A ban on polystyrene food packaging may have died in the Hawaii state Legislature this session, but on Monday, May 8 the Maui County Council will take up a new bill that restricts their use in the county.
“Due to its lightweight nature and ability to break down into smaller fragments that persist for decades, polystyrene has significant negative impacts on the environment, contributes to the potential death of marine animals and avian populations through ingestion, and is a suspected human carcinogen,” states Bill 127. “The Council finds and declares that, to protect the County’s unique environment and the health and welfare of its marine and avian life and its people, polystyrene food service containers must be regulated.”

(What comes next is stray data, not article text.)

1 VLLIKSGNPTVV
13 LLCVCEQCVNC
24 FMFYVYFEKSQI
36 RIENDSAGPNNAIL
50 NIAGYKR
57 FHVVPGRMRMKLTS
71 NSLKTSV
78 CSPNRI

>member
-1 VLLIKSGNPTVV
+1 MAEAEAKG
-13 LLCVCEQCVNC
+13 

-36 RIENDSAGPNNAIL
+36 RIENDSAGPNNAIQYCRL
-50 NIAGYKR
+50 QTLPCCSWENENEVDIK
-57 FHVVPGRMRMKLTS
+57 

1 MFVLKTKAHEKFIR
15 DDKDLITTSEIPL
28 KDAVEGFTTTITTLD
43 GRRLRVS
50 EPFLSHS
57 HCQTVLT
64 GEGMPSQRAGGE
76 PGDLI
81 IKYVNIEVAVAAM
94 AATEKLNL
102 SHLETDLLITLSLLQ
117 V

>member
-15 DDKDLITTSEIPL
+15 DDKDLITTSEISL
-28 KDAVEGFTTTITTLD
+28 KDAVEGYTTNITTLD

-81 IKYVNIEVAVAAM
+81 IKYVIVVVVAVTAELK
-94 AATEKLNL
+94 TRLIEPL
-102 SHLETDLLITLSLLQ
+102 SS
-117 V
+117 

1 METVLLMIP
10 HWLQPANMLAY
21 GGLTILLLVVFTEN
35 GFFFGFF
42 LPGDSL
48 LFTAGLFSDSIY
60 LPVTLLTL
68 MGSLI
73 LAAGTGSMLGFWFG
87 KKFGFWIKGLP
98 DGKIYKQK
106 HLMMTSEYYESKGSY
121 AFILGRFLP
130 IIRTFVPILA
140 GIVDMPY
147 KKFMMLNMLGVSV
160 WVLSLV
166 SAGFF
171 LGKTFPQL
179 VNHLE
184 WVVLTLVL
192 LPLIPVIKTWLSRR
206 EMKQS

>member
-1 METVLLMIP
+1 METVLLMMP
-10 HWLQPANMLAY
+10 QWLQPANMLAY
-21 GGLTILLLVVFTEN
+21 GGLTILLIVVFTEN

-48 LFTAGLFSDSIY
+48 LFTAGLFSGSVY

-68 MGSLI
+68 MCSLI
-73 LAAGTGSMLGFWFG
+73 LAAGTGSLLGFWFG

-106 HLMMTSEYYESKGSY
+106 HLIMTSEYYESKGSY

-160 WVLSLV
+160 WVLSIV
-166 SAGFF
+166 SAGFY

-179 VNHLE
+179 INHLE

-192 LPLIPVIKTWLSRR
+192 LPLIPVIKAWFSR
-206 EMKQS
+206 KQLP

They will be accepting public testimony, and the County Council says the following people are already scheduled to give presentations:
Cheryl King, Sharkastics (they fight marine debris)
Megan Lamson, Hawaii Wildlife Fund (wildlife conservation group)
Lynn Dyer, Foodservice Packaging Institute (lobbying group for the manufacturers of polystyrene containers)
Kerry Flickner, Waste Solutions for Foodservice Sustainability Solutions (sells polystyrene recycling systems)
Dr. George Cruzan, ToxWorks (researcher who says human health risk from styrene is negligible)
Dr. Hillary Young, University of California Santa Barbara (community ecologist and assistant professor)
Dr. Douglas McCauley, University of California Santa Barbara (ecology researcher)
Dr. Ruth Lunn, National Institute of Environmental Health Sciences (Director of the Office of the Report on Carcinogens)
The meeting will take place at 9am on Monday, May 8 in the 8th floor Council Chambers (200 S. High St., Wailuku).